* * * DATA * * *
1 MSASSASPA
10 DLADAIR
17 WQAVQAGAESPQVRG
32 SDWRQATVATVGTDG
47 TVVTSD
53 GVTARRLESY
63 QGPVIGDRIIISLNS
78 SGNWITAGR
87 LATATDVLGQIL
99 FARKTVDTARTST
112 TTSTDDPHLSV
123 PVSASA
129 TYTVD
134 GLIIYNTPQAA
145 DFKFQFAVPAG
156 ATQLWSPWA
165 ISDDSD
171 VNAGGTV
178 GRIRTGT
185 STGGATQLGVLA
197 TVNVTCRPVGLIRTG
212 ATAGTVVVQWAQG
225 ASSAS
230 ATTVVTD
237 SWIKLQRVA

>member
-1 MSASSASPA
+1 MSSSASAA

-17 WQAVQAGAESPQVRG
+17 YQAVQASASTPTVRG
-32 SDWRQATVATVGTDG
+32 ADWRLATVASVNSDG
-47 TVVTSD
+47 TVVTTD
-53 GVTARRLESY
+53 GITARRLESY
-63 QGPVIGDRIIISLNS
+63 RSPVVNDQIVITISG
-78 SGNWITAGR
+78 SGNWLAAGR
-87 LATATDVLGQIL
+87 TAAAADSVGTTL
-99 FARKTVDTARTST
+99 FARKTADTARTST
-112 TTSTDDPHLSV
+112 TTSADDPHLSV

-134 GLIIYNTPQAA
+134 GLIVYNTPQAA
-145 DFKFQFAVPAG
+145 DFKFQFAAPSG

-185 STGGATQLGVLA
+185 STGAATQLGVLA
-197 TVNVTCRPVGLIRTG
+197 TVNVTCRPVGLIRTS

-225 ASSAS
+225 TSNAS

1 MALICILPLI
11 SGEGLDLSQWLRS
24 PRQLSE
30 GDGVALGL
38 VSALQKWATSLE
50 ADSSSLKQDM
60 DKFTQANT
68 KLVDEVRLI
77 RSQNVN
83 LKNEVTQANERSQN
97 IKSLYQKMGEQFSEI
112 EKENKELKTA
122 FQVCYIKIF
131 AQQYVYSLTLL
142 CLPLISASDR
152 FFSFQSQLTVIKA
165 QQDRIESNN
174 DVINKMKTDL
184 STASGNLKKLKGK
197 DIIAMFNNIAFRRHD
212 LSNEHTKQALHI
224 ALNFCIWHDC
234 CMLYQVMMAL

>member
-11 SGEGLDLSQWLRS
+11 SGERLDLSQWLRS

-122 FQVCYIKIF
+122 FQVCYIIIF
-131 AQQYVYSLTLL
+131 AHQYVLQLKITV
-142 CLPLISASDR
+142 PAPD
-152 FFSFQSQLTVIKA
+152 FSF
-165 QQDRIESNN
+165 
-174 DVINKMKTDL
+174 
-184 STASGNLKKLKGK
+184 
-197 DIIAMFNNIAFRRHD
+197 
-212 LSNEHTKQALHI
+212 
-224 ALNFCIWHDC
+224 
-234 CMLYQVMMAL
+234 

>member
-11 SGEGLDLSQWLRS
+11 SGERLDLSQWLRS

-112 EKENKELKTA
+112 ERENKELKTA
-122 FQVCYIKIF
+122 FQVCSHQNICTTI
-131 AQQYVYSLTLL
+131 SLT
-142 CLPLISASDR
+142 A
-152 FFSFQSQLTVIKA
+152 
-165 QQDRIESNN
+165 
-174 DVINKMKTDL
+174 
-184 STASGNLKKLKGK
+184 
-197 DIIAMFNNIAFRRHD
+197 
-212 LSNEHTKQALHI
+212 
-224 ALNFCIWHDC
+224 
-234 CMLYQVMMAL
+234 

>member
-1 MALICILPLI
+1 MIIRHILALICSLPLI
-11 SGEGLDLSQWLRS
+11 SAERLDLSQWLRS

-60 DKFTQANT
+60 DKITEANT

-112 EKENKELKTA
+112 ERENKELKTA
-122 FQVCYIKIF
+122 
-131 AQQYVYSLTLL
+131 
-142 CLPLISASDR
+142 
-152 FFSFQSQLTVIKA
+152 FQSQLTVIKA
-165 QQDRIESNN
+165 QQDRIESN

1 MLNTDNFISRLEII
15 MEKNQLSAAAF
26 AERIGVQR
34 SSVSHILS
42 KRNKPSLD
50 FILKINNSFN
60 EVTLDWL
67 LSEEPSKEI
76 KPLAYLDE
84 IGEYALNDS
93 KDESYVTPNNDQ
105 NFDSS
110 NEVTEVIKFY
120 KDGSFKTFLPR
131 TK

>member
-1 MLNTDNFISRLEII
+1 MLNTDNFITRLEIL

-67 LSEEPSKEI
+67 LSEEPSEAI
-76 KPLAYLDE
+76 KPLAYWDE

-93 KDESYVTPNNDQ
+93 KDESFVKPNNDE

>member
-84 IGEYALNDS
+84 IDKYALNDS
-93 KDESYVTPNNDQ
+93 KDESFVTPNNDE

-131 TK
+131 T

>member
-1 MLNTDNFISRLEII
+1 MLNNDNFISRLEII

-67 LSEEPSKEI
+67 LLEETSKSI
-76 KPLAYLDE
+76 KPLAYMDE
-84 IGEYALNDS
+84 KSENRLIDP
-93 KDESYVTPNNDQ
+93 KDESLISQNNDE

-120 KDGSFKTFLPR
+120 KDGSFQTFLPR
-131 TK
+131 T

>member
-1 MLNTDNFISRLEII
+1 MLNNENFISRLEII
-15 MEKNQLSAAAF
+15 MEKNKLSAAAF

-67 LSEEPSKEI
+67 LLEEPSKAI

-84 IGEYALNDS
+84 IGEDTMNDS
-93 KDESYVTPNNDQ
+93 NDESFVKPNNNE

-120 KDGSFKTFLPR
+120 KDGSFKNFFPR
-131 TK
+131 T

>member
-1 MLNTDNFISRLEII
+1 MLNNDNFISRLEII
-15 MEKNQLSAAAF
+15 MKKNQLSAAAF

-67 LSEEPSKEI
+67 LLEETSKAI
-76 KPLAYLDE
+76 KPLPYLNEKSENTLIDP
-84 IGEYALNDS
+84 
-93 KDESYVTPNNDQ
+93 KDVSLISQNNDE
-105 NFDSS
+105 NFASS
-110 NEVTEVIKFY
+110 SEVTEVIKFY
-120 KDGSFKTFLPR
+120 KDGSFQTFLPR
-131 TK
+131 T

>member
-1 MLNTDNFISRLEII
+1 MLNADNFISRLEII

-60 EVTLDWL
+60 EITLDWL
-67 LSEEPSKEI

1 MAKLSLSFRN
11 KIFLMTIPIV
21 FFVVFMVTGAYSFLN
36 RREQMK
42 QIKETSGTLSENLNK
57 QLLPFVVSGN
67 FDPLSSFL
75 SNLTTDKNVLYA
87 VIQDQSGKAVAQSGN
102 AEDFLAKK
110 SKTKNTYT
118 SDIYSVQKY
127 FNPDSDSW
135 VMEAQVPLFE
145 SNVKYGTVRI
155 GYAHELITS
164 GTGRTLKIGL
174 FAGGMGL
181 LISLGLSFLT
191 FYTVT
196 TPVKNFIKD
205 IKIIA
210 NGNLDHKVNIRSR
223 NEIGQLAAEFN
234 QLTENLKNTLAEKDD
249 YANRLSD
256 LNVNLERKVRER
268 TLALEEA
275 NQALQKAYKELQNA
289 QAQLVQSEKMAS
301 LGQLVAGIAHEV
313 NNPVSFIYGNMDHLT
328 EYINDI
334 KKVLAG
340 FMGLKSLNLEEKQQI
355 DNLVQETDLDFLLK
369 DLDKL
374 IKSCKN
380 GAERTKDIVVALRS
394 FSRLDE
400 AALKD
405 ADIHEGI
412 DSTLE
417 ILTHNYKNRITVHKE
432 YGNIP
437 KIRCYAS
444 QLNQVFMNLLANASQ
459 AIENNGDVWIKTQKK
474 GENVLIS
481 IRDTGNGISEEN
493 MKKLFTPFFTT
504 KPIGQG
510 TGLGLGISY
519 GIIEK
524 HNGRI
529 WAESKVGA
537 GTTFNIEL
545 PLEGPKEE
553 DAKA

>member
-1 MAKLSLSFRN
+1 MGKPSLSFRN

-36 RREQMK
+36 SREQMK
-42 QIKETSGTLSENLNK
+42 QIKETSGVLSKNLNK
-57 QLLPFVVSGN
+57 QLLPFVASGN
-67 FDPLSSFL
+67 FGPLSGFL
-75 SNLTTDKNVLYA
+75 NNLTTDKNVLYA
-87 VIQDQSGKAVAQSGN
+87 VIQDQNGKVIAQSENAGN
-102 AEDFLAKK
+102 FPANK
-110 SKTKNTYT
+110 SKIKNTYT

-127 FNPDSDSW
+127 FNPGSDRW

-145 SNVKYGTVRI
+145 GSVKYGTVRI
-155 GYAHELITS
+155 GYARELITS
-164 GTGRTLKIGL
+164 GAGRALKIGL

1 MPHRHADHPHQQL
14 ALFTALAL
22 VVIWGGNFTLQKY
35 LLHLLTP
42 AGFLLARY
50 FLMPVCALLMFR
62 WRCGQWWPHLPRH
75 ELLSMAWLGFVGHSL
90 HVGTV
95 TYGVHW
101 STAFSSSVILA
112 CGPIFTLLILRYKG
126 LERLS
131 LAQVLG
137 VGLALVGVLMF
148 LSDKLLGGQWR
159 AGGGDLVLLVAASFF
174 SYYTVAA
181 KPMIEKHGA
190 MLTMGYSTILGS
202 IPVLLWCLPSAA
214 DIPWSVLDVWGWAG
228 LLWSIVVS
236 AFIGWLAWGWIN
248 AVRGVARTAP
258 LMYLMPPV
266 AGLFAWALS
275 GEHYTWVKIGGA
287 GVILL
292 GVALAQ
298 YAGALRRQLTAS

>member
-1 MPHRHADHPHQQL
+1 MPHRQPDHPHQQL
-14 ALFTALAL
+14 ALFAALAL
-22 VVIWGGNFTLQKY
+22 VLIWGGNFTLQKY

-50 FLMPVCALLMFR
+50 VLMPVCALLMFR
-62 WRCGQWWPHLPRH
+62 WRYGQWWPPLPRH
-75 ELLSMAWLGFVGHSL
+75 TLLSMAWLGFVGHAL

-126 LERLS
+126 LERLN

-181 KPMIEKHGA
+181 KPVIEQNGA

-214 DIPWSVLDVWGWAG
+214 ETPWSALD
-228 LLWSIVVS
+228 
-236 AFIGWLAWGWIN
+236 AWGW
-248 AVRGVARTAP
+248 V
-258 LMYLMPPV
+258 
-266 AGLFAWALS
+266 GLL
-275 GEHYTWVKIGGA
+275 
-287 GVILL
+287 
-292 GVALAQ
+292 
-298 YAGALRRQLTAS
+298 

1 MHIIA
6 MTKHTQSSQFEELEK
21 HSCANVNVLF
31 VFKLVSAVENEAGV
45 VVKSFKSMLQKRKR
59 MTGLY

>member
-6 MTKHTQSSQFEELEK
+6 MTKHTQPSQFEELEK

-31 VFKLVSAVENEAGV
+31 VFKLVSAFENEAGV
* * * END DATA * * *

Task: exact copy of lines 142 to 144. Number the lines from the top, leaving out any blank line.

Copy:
+122 
-131 AQQYVYSLTLL
+131 